Higher Education: Zubber-Skerrit
University of Bath School of Action Research: Jack Whitehead
When evaluating we define and describe the problem to be investigated and the context in which it is set. Wealso describe what all the participants (educators,group members, managers etc.) have been doing.
Think - interpreting and explaining.
When evaluating we analyse and interpret the situation.
We reflect onwhat participants have been doing.
We look at areas ofsuccess and any deficiencies, issues or problems.
Act - resolving issues and problems. In evaluation wejudge the worth, effectiveness, appropriateness, andoutcomes of those activities. We act to formulate solutions to any problems.Stringer: Community Action Research
validation group. (Whitehead, J.1989)
“How does one conduct action research? is replaced with the question….
“How does one conduct a life that includes the practice of action research?
…….. With this question, epistemological concerns are linked with ontological ones.
…….. Who one is becomes linked with what one knows and does.
An epistemology is a theory of knowledge.
It answers questions about who can be a ‘knower’,
What tests beliefs must pass in order to be legitimated as knowledge.
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Bassey, M. (1999) Case Study Research in Educational Settings. Open University Press.
Carr,W, Kemmis, S. (1993) Action Research in Education. In: Hammesley, M, Controversies in Classroom Research, Buckingham; Open University Press
Cohen, L., Manion, L., and Morrison, K. (2000) Research Methods in Education. London; Routledge Falmer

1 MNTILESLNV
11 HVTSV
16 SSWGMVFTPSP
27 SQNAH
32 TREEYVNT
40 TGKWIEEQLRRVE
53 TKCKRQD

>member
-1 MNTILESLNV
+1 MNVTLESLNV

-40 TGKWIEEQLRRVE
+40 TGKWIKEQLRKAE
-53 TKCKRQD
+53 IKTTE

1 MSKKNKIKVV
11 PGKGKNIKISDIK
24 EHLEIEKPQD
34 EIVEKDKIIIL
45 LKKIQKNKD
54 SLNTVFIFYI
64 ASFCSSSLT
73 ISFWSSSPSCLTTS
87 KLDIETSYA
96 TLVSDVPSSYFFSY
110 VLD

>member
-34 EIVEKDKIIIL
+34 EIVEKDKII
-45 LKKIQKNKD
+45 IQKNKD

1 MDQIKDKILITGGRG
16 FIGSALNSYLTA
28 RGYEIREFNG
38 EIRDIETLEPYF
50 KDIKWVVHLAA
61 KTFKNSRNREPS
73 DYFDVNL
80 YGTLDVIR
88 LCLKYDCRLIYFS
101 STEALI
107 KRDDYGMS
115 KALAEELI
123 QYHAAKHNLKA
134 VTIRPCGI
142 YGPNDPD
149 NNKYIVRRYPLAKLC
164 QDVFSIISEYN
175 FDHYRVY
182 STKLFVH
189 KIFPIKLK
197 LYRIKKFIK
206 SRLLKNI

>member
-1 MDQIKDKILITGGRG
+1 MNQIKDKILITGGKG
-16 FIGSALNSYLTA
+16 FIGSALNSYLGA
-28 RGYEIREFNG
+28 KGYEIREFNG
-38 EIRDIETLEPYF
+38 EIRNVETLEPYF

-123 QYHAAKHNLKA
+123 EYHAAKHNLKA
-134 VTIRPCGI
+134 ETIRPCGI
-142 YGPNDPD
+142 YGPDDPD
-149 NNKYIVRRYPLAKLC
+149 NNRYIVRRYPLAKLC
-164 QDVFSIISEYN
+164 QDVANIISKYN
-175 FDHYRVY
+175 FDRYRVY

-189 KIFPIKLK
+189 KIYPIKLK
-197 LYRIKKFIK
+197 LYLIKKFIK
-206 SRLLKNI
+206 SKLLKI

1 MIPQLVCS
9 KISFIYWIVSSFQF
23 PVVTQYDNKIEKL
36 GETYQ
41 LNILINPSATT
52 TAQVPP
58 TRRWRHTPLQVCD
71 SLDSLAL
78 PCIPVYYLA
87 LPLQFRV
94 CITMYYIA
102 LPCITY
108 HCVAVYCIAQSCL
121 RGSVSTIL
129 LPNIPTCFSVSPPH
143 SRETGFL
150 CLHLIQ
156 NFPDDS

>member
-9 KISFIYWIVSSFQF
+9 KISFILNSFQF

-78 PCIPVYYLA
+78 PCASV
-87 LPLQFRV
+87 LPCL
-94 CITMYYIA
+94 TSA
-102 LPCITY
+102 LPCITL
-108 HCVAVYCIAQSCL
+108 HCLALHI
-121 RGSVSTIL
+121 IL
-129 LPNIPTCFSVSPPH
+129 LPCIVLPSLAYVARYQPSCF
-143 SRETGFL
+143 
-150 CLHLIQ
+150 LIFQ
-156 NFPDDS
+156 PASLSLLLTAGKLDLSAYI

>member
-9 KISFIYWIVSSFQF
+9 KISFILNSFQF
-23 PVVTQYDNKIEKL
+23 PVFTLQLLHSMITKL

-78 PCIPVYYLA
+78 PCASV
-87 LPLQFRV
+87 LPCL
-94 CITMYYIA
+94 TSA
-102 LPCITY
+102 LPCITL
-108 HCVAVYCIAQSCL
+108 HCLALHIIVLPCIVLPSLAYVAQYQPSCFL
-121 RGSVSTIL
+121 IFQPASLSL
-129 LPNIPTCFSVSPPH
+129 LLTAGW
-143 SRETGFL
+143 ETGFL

Dadds, M. (2001) Doing Practitioner Research Differently. Routledge; London and New York
Elliott, J. (1991) Action Research for Educational Change, London: Open University Press.
Farren, M. (2005) Creating a pedagogy of the unique through a web of betweenness. Education-Line. http://leeds.ac.uk/educol/documents/149806.htm
Ghaye, A. (1998). Teaching and Learning through Critical Reflective Practice. David Fulton Publishers.
Hamilton, M. L. (Editor): (1998). Reconceptualising Teaching Practice. Falmer Press.
Loughran, J. (1996). Developing Reflective Practice: Learning about Teaching and Learning through Modelling. Falmer Press.
McNiff, J. (2000). Action Research in Ireland. Rougledge.
McNiff, J. (1995) Action Research for Educational Development, London; Hyde
McNiff, J. (1988) Action Research, Principles and Practice, London; Macmillan Education Ltd.
Maykut, P, Morehouse, P. (1994) Beginning Qualitative Research A Philosophical and Practical Guide . London; Falmer
Schön, D. (1995). ‘Knowing-in-action: The New Scholarship requires a New Epistemology, Change, November/December, 1995. pp. 27-34.
Stringer, E. (1999). Action Research, Sage Publications; 2nd edition
Winter. R.(1989). Learning from Experience. RoutledgeFalmer
Whitehead, J, (1989) Creating a Living Educational Theory From Questions of the Kind, How do I Improve my Practice? [online]. Available from: http:/www.bath.ac.uk/~edsajw/writing/livtheory.html
Whitehead, J. (1998) Educational Action Researchers Creating Their Own Living Educational Theories. A paper for presentation to the Action Research SIG, AERA, San Diego.
Zubber-Skerritt, O. (1998). Developing as researchers (co-edited with Linda Conrad. Brisbane: Griffith Institute for Higher Education
Zubber-Skerritt, O. (1996). New directions in action research. London: Falmer Press.
Zubber-Skerritt, O. (1992). Action Research in Higher Education. London: Kogan Press.
Action research resources